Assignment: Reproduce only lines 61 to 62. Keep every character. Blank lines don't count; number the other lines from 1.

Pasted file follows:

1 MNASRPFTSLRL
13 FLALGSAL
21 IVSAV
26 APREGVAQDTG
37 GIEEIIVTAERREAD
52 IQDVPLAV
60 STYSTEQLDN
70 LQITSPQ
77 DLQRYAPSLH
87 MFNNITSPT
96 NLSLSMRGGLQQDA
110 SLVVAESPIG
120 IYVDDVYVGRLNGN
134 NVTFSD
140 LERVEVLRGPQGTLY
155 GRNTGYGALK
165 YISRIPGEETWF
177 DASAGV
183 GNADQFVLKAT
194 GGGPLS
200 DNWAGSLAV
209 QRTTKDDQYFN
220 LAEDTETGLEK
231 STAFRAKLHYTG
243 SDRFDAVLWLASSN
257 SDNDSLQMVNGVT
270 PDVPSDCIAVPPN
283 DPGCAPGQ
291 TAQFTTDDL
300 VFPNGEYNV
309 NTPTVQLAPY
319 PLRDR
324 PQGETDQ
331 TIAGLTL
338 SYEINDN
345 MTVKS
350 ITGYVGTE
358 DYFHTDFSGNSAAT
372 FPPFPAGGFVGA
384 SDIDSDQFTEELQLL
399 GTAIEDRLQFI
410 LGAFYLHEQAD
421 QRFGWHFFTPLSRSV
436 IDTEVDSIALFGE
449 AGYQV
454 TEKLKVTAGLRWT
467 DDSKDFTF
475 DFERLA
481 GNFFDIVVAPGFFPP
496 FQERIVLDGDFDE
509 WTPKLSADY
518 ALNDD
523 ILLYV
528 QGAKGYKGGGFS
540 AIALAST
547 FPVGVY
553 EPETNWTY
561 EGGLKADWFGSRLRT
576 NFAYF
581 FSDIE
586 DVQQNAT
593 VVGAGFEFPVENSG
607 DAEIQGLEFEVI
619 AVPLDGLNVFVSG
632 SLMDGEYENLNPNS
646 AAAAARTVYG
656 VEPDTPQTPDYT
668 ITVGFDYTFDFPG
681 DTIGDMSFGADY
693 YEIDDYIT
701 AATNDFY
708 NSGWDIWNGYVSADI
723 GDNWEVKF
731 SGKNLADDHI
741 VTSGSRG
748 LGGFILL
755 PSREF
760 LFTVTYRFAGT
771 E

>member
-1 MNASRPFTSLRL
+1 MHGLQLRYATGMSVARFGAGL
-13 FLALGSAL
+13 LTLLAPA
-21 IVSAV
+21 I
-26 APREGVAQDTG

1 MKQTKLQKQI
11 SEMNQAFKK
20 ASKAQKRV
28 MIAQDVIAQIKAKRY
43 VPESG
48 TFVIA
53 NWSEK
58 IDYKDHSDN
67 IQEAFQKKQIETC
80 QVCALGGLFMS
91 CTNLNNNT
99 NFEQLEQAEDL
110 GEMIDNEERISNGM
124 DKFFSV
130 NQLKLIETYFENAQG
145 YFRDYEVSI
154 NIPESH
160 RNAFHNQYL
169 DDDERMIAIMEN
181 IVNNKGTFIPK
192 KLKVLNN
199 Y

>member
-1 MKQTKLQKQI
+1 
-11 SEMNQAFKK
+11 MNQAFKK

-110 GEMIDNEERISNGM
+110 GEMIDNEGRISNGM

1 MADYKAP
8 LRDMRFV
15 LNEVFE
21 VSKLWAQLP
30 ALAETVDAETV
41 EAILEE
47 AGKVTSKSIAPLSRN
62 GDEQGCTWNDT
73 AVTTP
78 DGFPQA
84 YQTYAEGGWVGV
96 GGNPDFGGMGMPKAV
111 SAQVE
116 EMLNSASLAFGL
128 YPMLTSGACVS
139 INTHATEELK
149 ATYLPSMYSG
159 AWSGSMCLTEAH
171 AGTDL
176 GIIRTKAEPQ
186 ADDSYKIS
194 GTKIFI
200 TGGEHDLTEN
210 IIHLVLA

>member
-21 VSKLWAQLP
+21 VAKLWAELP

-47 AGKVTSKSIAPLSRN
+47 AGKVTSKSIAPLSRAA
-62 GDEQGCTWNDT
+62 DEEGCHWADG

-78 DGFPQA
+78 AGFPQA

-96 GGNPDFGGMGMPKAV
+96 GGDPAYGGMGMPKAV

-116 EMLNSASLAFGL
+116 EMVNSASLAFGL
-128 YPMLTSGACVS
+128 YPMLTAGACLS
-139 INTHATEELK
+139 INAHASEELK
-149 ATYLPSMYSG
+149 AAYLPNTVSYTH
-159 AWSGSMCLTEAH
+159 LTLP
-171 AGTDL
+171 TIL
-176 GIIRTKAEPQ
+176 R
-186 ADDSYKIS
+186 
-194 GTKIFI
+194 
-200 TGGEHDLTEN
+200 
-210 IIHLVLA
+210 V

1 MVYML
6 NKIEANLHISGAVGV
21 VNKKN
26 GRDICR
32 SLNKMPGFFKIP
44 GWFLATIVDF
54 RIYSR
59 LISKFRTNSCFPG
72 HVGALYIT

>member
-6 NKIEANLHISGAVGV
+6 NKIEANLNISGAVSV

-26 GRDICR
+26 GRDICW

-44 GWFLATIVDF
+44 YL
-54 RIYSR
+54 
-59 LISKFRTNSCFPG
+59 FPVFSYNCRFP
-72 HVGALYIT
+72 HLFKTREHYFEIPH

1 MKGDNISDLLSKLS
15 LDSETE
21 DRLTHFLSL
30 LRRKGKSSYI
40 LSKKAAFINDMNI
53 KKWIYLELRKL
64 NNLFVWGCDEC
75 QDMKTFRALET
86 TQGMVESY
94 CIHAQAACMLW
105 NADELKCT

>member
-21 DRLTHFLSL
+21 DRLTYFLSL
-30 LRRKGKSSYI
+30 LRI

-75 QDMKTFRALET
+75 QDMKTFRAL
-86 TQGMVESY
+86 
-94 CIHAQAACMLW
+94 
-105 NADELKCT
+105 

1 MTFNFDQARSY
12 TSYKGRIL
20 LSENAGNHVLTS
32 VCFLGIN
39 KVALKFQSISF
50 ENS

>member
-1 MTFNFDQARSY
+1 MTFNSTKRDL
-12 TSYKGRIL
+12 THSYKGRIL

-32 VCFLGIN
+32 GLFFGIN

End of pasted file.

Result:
586 DVQQNAT
593 VVGAGFEFPVENSG